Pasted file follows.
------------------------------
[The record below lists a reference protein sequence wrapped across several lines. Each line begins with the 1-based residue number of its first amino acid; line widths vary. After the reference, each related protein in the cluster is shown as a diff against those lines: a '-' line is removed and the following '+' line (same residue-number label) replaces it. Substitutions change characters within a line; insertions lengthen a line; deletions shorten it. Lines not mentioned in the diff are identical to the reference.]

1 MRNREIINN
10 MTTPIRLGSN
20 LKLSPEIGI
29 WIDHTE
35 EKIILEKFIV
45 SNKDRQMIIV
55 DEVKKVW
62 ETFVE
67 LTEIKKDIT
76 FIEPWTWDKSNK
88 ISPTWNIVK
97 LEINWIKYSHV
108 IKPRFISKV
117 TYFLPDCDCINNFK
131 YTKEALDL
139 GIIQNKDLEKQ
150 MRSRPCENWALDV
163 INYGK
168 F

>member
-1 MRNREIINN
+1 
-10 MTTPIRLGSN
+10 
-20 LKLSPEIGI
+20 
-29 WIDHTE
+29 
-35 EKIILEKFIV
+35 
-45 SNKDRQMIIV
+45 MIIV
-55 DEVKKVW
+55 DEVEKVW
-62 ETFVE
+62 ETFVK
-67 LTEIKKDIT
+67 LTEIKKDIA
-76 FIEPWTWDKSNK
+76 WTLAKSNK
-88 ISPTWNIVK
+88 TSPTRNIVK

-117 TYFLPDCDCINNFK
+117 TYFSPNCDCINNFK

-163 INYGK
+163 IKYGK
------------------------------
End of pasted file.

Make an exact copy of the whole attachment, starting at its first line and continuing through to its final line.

[The record below lists a reference protein sequence wrapped across several lines. Each line begins with the 1-based residue number of its first amino acid; line widths vary. After the reference, each related protein in the cluster is shown as a diff against those lines: a '-' line is removed and the following '+' line (same residue-number label) replaces it. Substitutions change characters within a line; insertions lengthen a line; deletions shorten it. Lines not mentioned in the diff are identical to the reference.]

1 MRNREIINN
10 MTTPIRLGSN
20 LKLSPEIGI
29 WIDHTE
35 EKIILEKFIV
45 SNKDRQMIIV
55 DEVKKVW
62 ETFVE
67 LTEIKKDIT
76 FIEPWTWDKSNK
88 ISPTWNIVK
97 LEINWIKYSHV
108 IKPRFISKV
117 TYFLPDCDCINNFK
131 YTKEALDL
139 GIIQNKDLEKQ
150 MRSRPCENWALDV
163 INYGK
168 F

>member
-1 MRNREIINN
+1 
-10 MTTPIRLGSN
+10 
-20 LKLSPEIGI
+20 
-29 WIDHTE
+29 
-35 EKIILEKFIV
+35 
-45 SNKDRQMIIV
+45 MIIV
-55 DEVKKVW
+55 DEVEKVW
-62 ETFVE
+62 ETFVK
-67 LTEIKKDIT
+67 LTEIKKDIA
-76 FIEPWTWDKSNK
+76 WTLAKSNK
-88 ISPTWNIVK
+88 TSPTRNIVK

-117 TYFLPDCDCINNFK
+117 TYFSPNCDCINNFK

-163 INYGK
+163 IKYGK